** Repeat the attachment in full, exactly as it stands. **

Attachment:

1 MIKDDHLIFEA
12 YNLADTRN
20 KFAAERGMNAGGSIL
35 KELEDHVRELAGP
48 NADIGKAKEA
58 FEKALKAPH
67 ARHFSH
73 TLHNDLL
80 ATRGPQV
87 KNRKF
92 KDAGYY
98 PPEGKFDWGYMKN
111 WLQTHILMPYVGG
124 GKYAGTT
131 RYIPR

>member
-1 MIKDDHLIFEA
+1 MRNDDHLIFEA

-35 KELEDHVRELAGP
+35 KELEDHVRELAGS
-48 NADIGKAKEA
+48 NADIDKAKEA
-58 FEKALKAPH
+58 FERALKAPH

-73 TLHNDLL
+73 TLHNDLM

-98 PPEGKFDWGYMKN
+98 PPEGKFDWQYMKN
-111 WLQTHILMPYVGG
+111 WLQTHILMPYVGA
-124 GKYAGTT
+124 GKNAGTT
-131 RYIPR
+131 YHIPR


1 MIKDDHLIFEA
12 YNLADTRN
20 KFAAERGMNAGGSIL
35 KELEDHVRELAGP
48 NADIGKAKEA
58 FEKALKAPH
67 ARHFSH
73 TLHNDLL
80 ATRGPQV
87 KNRKF
92 KDAGYY
98 PPEGKFDWGYMKN
111 WLQTHILMPYVGG
124 GKYAGTT
131 RYIPR

>member
-1 MIKDDHLIFEA
+1 MRNDDHLIFEA

-35 KELEDHVRELAGP
+35 KELEDHVRELAGS
-48 NADIGKAKEA
+48 NADIDKAKEA
-58 FEKALKAPH
+58 FERALKAPH

-73 TLHNDLL
+73 TLHNDLM

-98 PPEGKFDWGYMKN
+98 PPEGKFDWQYMKN
-111 WLQTHILMPYVGG
+111 WLQTHILMPYVGA
-124 GKYAGTT
+124 GKNAGTT
-131 RYIPR
+131 YHIPR